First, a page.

You'll probably first visit your primary care doctor. But he or she may then refer you to a doctor who specializes in skin diseases (dermatologist) or to an allergy specialist.
Preparing a list of questions will help you make the most of your time with your doctor. For chronic hives, some basic questions to ask your doctor include:
- What is likely causing my symptoms?
- How long will these hives last?
- What kinds of tests do I need? Do these tests require any special preparation?
- What treatments are available, and which do you recommend?
- Do these treatments have any side effects?
- Do I need prescription medication, or can I use over-the-counter medications to treat the condition?
- Does the medicine you're prescribing me have a generic version?
- I have other health problems. Is the treatment you recommend compatible with those conditions?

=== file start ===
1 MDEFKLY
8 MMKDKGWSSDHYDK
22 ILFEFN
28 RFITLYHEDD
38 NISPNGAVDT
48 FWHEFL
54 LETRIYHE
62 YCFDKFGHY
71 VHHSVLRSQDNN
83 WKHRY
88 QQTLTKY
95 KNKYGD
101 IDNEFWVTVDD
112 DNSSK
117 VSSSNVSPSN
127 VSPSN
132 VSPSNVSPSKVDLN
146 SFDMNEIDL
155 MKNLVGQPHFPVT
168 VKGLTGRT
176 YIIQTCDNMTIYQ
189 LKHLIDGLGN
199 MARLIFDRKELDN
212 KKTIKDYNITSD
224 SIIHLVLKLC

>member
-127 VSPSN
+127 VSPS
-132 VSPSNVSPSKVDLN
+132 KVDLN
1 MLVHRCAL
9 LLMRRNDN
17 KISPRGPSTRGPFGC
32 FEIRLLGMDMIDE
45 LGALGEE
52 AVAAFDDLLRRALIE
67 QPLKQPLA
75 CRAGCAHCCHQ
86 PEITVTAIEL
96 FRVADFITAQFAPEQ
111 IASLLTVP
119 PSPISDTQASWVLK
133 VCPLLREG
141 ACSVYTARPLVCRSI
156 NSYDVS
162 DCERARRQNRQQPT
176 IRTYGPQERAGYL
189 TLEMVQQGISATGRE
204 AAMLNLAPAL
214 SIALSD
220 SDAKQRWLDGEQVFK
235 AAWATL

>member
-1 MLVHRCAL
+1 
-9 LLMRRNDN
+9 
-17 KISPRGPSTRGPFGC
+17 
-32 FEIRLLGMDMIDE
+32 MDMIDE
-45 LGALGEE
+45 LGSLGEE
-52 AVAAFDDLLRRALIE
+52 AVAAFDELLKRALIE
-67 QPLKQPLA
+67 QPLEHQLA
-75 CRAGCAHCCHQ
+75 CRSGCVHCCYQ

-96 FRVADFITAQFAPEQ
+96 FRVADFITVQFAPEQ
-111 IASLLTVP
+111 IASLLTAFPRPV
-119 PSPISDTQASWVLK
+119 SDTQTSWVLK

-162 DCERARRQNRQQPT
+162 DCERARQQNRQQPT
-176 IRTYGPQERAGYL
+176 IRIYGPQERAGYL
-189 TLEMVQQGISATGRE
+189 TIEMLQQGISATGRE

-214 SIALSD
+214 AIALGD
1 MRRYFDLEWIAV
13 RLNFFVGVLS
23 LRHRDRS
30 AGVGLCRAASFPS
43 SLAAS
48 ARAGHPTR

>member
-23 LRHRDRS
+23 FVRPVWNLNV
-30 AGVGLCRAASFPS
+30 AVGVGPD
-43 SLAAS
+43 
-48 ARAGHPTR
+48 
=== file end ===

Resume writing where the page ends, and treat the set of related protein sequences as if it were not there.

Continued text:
What to expect from your doctor
Your doctor is likely to ask you questions such as:
- What symptoms do you have, and when did you first begin experiencing them?
- Do you have tightness in your chest or throat, nausea, or difficulty breathing?
- Have you had any viral or bacterial infections recently?
- What medications, herbal remedies and supplements do you take?
- Have you tried any new foods recently?
- Have you traveled to a new place?
- Do you have a family history of hives or angioedema?
- What, if anything, appears to improve or worsen your symptoms?
What you can do in the meantime
If you're experiencing mild hives, these tips may help relieve your symptoms:
June 13, 2014
- Avoid irritating the affected areas.
- Cool the affected area with a shower, fan, cool cloth or soothing lotion.
- Wear loose, light clothing.
- Use over-the-counter antihistamines to help relieve the itching.
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- Neuropsychiatric events with certain asthma drugs. FDA Patient Safety News: Show #89, August 2009. U.S. Food and Drug Administration. http://www.accessdata.fda.gov/scripts/cdrh/cfdocs/psn/printer.cfm?id=1050. Accessed Feb. 6, 2014.
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